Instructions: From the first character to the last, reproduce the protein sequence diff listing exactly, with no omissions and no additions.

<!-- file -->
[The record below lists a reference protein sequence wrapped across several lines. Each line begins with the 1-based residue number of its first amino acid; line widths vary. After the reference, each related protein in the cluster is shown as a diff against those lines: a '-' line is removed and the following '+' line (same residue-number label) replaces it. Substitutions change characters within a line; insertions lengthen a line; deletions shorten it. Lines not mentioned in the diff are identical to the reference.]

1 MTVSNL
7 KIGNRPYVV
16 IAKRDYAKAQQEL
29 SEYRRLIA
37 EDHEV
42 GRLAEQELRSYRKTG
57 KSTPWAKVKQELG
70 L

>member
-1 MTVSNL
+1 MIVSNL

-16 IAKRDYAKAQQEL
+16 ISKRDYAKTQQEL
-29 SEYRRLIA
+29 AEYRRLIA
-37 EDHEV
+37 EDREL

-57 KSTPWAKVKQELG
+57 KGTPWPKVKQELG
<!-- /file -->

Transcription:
[The record below lists a reference protein sequence wrapped across several lines. Each line begins with the 1-based residue number of its first amino acid; line widths vary. After the reference, each related protein in the cluster is shown as a diff against those lines: a '-' line is removed and the following '+' line (same residue-number label) replaces it. Substitutions change characters within a line; insertions lengthen a line; deletions shorten it. Lines not mentioned in the diff are identical to the reference.]

1 MTVSNL
7 KIGNRPYVV
16 IAKRDYAKAQQEL
29 SEYRRLIA
37 EDHEV
42 GRLAEQELRSYRKTG
57 KSTPWAKVKQELG
70 L

>member
-1 MTVSNL
+1 MIVSNL

-16 IAKRDYAKAQQEL
+16 ISKRDYAKTQQEL
-29 SEYRRLIA
+29 AEYRRLIA
-37 EDHEV
+37 EDREL

-57 KSTPWAKVKQELG
+57 KGTPWPKVKQELG